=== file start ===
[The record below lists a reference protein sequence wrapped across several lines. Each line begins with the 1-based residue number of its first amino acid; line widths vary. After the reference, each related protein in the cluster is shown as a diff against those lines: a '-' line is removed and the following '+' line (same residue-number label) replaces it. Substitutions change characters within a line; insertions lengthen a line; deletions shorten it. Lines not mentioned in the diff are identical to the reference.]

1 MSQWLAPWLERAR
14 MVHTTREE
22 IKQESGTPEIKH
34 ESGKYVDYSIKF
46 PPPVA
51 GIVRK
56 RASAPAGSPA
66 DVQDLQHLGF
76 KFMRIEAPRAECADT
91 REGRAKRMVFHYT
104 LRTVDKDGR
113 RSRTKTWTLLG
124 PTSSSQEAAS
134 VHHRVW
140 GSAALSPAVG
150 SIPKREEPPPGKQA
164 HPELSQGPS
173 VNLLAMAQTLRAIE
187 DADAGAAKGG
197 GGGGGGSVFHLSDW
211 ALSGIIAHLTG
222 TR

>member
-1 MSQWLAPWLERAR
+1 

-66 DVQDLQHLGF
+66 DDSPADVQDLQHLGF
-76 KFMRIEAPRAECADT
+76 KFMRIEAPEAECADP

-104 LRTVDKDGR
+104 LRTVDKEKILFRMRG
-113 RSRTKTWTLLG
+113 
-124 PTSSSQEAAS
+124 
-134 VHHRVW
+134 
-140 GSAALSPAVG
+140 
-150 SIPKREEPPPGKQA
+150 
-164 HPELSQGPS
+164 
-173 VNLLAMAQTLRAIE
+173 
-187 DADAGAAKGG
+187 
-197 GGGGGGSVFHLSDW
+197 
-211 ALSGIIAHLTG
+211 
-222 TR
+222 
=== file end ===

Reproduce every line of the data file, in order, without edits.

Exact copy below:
[The record below lists a reference protein sequence wrapped across several lines. Each line begins with the 1-based residue number of its first amino acid; line widths vary. After the reference, each related protein in the cluster is shown as a diff against those lines: a '-' line is removed and the following '+' line (same residue-number label) replaces it. Substitutions change characters within a line; insertions lengthen a line; deletions shorten it. Lines not mentioned in the diff are identical to the reference.]

1 MSQWLAPWLERAR
14 MVHTTREE
22 IKQESGTPEIKH
34 ESGKYVDYSIKF
46 PPPVA
51 GIVRK
56 RASAPAGSPA
66 DVQDLQHLGF
76 KFMRIEAPRAECADT
91 REGRAKRMVFHYT
104 LRTVDKDGR
113 RSRTKTWTLLG
124 PTSSSQEAAS
134 VHHRVW
140 GSAALSPAVG
150 SIPKREEPPPGKQA
164 HPELSQGPS
173 VNLLAMAQTLRAIE
187 DADAGAAKGG
197 GGGGGGSVFHLSDW
211 ALSGIIAHLTG
222 TR

>member
-1 MSQWLAPWLERAR
+1 

-66 DVQDLQHLGF
+66 DDSPADVQDLQHLGF
-76 KFMRIEAPRAECADT
+76 KFMRIEAPEAECADP

-104 LRTVDKDGR
+104 LRTVDKEKILFRMRG
-113 RSRTKTWTLLG
+113 
-124 PTSSSQEAAS
+124 
-134 VHHRVW
+134 
-140 GSAALSPAVG
+140 
-150 SIPKREEPPPGKQA
+150 
-164 HPELSQGPS
+164 
-173 VNLLAMAQTLRAIE
+173 
-187 DADAGAAKGG
+187 
-197 GGGGGGSVFHLSDW
+197 
-211 ALSGIIAHLTG
+211 
-222 TR
+222 